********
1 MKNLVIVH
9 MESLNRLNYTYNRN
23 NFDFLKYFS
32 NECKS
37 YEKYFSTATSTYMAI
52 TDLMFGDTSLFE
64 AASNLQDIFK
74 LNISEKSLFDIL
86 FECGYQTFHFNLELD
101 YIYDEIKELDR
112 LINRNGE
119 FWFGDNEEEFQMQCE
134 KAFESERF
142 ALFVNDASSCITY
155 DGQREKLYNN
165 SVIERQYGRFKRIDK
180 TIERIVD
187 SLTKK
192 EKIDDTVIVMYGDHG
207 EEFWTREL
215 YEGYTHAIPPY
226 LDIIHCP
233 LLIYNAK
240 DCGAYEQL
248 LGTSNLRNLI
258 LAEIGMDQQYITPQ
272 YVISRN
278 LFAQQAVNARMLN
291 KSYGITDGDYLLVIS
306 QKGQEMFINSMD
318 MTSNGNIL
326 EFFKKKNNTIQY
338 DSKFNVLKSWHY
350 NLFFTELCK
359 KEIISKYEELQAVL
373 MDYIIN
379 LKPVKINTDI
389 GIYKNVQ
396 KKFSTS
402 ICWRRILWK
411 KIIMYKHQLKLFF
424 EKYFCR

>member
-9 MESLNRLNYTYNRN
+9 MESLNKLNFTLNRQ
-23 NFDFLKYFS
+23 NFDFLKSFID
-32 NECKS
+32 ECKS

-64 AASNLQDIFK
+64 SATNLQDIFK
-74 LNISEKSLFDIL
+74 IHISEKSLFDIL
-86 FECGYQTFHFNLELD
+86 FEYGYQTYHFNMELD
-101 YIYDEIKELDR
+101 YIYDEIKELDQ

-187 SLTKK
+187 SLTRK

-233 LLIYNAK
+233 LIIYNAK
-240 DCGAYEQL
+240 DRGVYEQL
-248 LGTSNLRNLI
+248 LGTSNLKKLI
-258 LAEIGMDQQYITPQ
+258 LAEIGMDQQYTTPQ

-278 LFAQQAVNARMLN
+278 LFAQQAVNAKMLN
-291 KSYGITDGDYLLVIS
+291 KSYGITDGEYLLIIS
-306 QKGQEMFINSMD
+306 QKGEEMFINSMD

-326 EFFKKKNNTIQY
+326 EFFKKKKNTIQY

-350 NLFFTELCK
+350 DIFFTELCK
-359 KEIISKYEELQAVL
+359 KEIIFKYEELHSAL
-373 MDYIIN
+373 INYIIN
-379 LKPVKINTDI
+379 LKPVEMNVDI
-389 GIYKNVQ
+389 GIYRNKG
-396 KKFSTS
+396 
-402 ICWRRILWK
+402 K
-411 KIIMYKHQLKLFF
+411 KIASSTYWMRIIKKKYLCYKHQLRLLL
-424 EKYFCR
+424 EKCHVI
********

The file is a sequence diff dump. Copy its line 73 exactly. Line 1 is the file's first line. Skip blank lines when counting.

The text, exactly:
+306 QKGEEMFINSMD